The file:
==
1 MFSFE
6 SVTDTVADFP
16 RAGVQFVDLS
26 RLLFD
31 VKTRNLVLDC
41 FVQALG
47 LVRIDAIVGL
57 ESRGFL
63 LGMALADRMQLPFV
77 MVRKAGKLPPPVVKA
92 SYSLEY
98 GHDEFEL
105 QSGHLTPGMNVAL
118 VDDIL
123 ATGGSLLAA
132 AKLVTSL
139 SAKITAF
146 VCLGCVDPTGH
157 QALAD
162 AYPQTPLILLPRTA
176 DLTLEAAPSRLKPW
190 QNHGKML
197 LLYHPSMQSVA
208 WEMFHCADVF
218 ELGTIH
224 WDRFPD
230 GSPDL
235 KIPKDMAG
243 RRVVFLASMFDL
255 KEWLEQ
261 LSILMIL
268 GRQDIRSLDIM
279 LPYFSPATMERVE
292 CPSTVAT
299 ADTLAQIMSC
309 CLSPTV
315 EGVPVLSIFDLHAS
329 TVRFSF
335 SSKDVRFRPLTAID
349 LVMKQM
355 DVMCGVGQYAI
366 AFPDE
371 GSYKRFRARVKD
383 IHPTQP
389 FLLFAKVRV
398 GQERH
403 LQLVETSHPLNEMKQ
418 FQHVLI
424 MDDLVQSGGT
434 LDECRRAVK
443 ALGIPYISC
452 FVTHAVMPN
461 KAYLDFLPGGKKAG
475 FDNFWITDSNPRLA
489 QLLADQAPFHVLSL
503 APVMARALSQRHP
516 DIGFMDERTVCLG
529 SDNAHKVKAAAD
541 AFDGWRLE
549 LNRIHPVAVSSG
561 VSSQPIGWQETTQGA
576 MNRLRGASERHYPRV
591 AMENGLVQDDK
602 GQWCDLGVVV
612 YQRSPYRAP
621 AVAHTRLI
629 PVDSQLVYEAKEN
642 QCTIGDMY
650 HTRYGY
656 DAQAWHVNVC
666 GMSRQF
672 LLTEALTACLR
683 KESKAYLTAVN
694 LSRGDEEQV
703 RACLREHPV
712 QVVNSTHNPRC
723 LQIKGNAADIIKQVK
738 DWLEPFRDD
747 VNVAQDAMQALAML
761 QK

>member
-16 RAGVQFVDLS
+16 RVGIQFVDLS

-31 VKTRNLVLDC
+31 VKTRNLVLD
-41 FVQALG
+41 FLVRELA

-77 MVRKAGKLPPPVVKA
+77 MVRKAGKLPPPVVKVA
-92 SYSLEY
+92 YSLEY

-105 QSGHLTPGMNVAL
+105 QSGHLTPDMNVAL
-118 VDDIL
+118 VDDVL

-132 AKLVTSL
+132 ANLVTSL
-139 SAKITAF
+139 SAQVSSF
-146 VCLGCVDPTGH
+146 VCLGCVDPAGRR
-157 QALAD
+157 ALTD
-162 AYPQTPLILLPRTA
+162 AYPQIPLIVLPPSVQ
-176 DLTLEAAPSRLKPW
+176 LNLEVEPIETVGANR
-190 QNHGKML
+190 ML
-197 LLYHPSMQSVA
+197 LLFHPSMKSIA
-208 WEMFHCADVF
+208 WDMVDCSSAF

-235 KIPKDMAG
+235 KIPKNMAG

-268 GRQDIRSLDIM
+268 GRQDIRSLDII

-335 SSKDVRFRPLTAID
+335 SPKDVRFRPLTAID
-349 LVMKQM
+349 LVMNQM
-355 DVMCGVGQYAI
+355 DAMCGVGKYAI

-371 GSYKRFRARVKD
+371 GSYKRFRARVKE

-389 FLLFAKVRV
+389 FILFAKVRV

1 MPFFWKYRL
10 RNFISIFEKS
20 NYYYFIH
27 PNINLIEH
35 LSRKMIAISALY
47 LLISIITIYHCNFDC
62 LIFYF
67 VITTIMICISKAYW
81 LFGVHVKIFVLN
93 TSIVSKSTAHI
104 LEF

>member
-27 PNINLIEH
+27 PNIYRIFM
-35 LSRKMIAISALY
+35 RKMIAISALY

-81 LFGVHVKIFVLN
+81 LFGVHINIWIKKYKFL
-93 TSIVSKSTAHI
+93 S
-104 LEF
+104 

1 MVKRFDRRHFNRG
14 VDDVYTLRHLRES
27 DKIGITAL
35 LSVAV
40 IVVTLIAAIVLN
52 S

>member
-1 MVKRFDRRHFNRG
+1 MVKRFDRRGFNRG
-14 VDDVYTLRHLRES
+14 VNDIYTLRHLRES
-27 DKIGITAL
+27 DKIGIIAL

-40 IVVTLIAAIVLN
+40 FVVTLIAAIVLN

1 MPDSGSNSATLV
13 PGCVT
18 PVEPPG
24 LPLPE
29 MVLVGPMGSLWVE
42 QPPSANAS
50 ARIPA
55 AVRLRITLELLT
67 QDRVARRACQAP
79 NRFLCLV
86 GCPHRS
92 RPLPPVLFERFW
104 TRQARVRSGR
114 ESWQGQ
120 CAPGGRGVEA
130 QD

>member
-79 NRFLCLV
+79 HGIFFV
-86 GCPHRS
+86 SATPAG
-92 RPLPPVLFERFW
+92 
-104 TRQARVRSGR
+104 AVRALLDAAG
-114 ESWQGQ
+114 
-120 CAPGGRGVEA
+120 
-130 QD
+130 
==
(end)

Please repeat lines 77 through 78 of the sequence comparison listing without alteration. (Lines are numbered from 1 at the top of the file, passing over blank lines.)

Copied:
723 LQIKGNAADIIKQVK
738 DWLEPFRDD